Different Styles Of Music

Discussion in 'Trumpet Discussion' started by xjb0906, Apr 29, 2012.

  1. xjb0906

    xjb0906 Piano User

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    How difficult do you find it to switch between different styles of music? I am mainly concerned with the character of your sound. Orchestral vs. Big Band vs. traditional Concert Band. I find that I can practice for certain playing styles and do fine. I do run into problems when I have to play different styles in short order. It is like I need an adjustment period to make the change.
     
  2. AaronPlaysTrumpet

    AaronPlaysTrumpet New Friend

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    In my experiences, the key to switching styles is to first establish a "neutralized mode" of playing. You're not playing jazz, orchestral, etc. You're just playing the trumpet - making a good trumpet sound, playing in tune, regardless of style. Establish this whenever you warm up and whenever you warm down. You'll know you've found this neutralized setting when you feel the most relaxed as you play. When you experience that moment where everything is working just right with minimal effort, it feels like something "just clicks". Savor that feeling and work to feel that way all the time. Stylistic nuances are built on top of that.
     
  3. LiquidSean

    LiquidSean Pianissimo User

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    I'd have to agree with Aaron on this one. No matter what you're playing, you need to have a full tone, which requires proper air support. Once that is established, it takes nothing more than some changes in articulation/stylization, and the arrangement you're playing should do the rest of the work.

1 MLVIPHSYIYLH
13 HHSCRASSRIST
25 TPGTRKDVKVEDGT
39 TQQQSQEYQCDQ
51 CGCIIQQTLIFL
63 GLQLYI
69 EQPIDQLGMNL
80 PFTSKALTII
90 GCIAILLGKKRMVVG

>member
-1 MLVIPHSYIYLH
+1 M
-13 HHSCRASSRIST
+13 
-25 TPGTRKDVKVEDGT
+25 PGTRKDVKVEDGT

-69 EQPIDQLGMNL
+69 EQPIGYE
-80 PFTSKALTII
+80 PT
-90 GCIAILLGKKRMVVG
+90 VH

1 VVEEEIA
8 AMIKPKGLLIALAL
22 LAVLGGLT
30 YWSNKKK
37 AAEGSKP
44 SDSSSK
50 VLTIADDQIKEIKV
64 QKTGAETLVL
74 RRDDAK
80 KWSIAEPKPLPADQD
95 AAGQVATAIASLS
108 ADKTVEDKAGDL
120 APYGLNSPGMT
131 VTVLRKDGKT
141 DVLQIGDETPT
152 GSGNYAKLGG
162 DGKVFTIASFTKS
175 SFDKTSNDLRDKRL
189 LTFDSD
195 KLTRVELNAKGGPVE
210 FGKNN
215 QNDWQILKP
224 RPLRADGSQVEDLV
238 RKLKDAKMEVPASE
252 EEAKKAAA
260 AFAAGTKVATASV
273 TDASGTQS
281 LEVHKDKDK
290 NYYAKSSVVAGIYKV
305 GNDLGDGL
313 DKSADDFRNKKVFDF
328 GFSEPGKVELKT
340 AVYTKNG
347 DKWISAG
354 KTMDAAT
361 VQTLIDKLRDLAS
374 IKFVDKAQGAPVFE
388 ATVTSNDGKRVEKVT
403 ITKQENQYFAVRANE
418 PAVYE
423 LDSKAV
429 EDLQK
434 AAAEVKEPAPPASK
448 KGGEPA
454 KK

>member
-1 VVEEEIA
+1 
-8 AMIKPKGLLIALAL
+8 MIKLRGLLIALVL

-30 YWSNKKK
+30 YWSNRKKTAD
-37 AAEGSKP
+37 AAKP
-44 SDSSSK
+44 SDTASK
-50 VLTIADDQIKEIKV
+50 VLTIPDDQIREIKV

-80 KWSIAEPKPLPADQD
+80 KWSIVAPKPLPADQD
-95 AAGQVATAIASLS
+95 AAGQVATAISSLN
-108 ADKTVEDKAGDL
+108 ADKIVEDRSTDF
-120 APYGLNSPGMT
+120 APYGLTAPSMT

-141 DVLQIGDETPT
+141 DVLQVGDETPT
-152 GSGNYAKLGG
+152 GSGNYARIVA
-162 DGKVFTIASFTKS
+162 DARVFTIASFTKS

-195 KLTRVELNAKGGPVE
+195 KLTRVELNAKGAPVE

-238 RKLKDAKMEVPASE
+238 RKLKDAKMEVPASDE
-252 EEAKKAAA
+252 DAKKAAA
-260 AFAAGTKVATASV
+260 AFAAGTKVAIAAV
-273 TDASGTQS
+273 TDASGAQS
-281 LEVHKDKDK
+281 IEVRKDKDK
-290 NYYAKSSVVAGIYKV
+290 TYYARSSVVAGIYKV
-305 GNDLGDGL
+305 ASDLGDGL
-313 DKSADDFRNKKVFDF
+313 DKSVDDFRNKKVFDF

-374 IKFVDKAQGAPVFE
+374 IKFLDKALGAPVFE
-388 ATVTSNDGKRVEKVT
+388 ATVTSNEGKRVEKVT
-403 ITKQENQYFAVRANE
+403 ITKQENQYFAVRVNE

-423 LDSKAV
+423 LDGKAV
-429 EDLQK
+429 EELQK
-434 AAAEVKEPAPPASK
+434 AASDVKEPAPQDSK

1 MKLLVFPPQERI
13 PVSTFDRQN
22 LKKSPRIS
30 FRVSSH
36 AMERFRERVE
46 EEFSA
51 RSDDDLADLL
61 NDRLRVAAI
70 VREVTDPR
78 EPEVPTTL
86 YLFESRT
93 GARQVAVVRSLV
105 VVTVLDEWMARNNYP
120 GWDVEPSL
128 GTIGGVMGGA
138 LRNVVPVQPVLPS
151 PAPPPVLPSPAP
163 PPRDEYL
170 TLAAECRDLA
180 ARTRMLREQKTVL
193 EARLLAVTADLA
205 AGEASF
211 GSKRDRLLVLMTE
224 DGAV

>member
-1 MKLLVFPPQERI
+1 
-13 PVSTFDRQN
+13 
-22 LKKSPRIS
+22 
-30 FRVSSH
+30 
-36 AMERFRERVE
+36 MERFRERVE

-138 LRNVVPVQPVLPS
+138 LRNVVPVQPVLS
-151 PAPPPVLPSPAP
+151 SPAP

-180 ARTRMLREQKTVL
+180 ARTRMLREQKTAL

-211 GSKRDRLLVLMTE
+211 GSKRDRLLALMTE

Typically though, and I might get flamed for this, but using the right tools for the job helps me out. As in, if I want a zingy bright big band sound, I'm not going to be playing on the Schilke 24. :D
     
  4. gmonady

    gmonady Utimate User

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    It is kind of like breathing in and breathing out. When you don't think about it, you do it well.
     
  5. chenzo

    chenzo Piano User

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    Once you comfortable with the music the rest will fall in to place ...if you listen to whats happening around you
    and be aware of what you are doing and what are you trying to output
     
  6. rowuk

    rowuk Moderator Staff Member

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    I like to compare styles to moods. When I am sad, I cry, happy-laugh, angry-frown, challenged-decisive, frustrated-wild,........

    When your trumpet vocabulary is big enough, the rest is easy.

    If you are having trouble switching, you are missing some "words". For most players this means looking for opportunities to become more at home with a particular style.
     
  7. coolerdave

    coolerdave Utimate User

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    I was concerned about limiting my playing awhile back and found as long as I can hear the style and the sound I want to produce the rest of it seems to take care of itself.
    One of the things that can really "make the sound" is your vibratto. So I agree with the neutral comment concerning that.
    The equipment comment is certainly valid ..but you have to hear what you are trying to do.
     
  8. xjb0906

    xjb0906 Piano User

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    Thanks for all of the answers thus far. Do you find that it takes some time to get more familiar with a different style after playing another? I am guessing that one will become better at switching more quickly with experience. I sometimes feel like I am doing last minute cramming for a test.
     
  9. rowuk

    rowuk Moderator Staff Member

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    No, you just play the meaning of the ink. Of course you need to prepare, but there are 24 hours in a day for that.
     
  10. coolerdave

    coolerdave Utimate User

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    If you are struggling with the parts technically then it can make it more of a challenge to "make music". I like how Rowuk puts it ... in the mood.
     

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